Southern Woman A Steel Magnolia? I Say Cast-Iron Camellia . . .

It is the dead of winter, the grass is brown, many trees are bare, but scattered around my yard and throughout the south are jewels of white, and various shades of pink amidst the deep evergreen leaves.  The elegant Camellia is in bloom. Despite the incursions of the polar vortex, and the short days the Camellia is doing just fine.  The moniker of Steel Magnolia has become synonymous with southern women and we should be flattered by the term.  The Magnolia is also an elegant blossom, it’s fragrance enchants and it has been around since the time of the dinosaurs. That is one hardy plant.  However I would like to point out it blooms in the spring and summer as a rule with a few varieties blooming in the fall as well hardly a challenging time for flowering plants.  Whereas the Camellia blooms at a time of year when most flowering plants are dormant.  The Camellia once established can even thrive without supplemental moisture. The delicate blossom of the Camellia gives us beauty in the bleak days of winter, a reminder that spring will be just around the corner, we can hold on.  So I would propose cast-iron Camellia to be just as appropriate as Steel Magnolia to describe a southern woman.  I have always been drawn to strong women characters.  Nancy Drew was one of the first and there have been countless others from the classic Jane Austen characters to the hilarious but independent strong willed women created by Janet Evanovich.  I am surrounded by examples of cast-iron camellias in my daily life.  Friends who have battled cancer, One whose husband tried to have her murdered, another who lost her spouse unexpectedly and yet another who holds her family together as her husband battles a debilitating disease.  All of them face their adversities with grace and faith, they are cast-iron Camellias who with humor, strength and perseverance face the bleak days of personal winter like the beautiful Camellias that brighten our landscape. Some of them are sassy, some are quiet and reserved, mush like the various flower forms from single to formal double the Camellia varieties can offer. I am inspired by them and aspire to face adversity with such grace.  The characters I write tend to be cast-iron Camellias as well.  They range from sassy bourbon drinking matriarchs to prim and proper ladies.  Some cleave to old-fashioned notions and others blaze a modern trail, redefining what it means to be a southern woman.  Almost all of them are cast-iron strong and Camellia delicate, complex and inspirational. Now what southern woman would not want to be described like that!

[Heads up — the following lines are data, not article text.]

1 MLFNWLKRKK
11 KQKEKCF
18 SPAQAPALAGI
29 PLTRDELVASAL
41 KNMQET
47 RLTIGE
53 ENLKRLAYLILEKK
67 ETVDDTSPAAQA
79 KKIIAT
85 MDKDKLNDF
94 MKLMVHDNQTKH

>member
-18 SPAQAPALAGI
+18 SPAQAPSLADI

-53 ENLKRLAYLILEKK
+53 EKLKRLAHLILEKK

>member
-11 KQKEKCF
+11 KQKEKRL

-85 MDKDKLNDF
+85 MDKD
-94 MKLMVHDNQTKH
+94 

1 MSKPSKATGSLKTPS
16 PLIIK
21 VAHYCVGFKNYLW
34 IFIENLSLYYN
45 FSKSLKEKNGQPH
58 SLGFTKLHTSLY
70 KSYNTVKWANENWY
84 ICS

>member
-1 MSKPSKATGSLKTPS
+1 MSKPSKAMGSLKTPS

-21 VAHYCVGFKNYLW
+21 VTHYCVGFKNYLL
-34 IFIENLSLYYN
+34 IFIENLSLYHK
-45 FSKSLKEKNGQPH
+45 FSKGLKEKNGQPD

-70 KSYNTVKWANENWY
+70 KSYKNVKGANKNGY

By C T Johansson (Own work) [CC BY-SA 3.0 (http://creativecommons.org/licenses/by-sa/3.0)], via Wikimedia Commons

By C T Johansson (Own work) [CC BY-SA 3.0 (http://creativecommons.org/licenses/by-sa/3.0)%5D, via Wikimedia Commons

3 thoughts on “Southern Woman A Steel Magnolia? I Say Cast-Iron Camellia . . .

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